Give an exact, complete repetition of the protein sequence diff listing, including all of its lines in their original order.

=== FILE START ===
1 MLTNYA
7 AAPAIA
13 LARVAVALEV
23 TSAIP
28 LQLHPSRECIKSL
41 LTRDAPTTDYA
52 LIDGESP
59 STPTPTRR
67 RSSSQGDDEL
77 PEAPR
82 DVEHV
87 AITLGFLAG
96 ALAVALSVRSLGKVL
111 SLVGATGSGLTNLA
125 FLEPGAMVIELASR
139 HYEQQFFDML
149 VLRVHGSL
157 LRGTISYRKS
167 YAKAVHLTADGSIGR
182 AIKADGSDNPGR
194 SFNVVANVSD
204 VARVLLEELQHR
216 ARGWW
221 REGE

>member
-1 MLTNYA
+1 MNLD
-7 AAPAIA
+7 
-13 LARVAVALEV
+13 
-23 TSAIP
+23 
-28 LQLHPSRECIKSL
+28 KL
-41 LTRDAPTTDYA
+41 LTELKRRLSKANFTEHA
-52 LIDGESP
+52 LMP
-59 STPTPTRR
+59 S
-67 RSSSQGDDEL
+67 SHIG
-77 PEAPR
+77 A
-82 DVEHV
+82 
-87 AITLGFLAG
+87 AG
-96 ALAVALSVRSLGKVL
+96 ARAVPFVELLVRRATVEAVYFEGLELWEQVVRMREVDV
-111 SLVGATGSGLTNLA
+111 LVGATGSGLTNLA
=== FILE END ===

1 MLTNYA
7 AAPAIA
13 LARVAVALEV
23 TSAIP
28 LQLHPSRECIKSL
41 LTRDAPTTDYA
52 LIDGESP
59 STPTPTRR
67 RSSSQGDDEL
77 PEAPR
82 DVEHV
87 AITLGFLAG
96 ALAVALSVRSLGKVL
111 SLVGATGSGLTNLA
125 FLEPGAMVIELASR
139 HYEQQFFDML
149 VLRVHGSL
157 LRGTISYRKS
167 YAKAVHLTADGSIGR
182 AIKADGSDNPGR
194 SFNVVANVSD
204 VARVLLEELQHR
216 ARGWW
221 REGE

>member
-1 MLTNYA
+1 MNLD
-7 AAPAIA
+7 
-13 LARVAVALEV
+13 
-23 TSAIP
+23 
-28 LQLHPSRECIKSL
+28 KL
-41 LTRDAPTTDYA
+41 LTELKRRLSKANFTEHA
-52 LIDGESP
+52 LMP
-59 STPTPTRR
+59 S
-67 RSSSQGDDEL
+67 SHIG
-77 PEAPR
+77 A
-82 DVEHV
+82 
-87 AITLGFLAG
+87 AG
-96 ALAVALSVRSLGKVL
+96 ARAVPFVELLVRRATVEAVYFEGLELWEQVVRMREVDV
-111 SLVGATGSGLTNLA
+111 LVGATGSGLTNLA